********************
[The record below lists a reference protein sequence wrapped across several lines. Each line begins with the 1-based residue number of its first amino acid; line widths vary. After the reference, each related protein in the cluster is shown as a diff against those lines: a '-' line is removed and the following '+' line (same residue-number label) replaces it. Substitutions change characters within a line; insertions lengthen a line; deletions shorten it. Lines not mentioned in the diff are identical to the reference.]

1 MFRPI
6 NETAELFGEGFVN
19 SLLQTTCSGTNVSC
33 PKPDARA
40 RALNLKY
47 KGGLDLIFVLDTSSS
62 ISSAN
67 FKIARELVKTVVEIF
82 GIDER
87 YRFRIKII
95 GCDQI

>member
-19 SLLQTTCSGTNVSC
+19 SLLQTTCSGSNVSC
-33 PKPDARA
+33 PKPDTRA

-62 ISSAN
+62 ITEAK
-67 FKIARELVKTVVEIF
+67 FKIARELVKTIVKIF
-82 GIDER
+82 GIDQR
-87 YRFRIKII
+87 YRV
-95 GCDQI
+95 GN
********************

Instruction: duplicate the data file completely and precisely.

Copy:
[The record below lists a reference protein sequence wrapped across several lines. Each line begins with the 1-based residue number of its first amino acid; line widths vary. After the reference, each related protein in the cluster is shown as a diff against those lines: a '-' line is removed and the following '+' line (same residue-number label) replaces it. Substitutions change characters within a line; insertions lengthen a line; deletions shorten it. Lines not mentioned in the diff are identical to the reference.]

1 MFRPI
6 NETAELFGEGFVN
19 SLLQTTCSGTNVSC
33 PKPDARA
40 RALNLKY
47 KGGLDLIFVLDTSSS
62 ISSAN
67 FKIARELVKTVVEIF
82 GIDER
87 YRFRIKII
95 GCDQI

>member
-19 SLLQTTCSGTNVSC
+19 SLLQTTCSGSNVSC
-33 PKPDARA
+33 PKPDTRA

-62 ISSAN
+62 ITEAK
-67 FKIARELVKTVVEIF
+67 FKIARELVKTIVKIF
-82 GIDER
+82 GIDQR
-87 YRFRIKII
+87 YRV
-95 GCDQI
+95 GN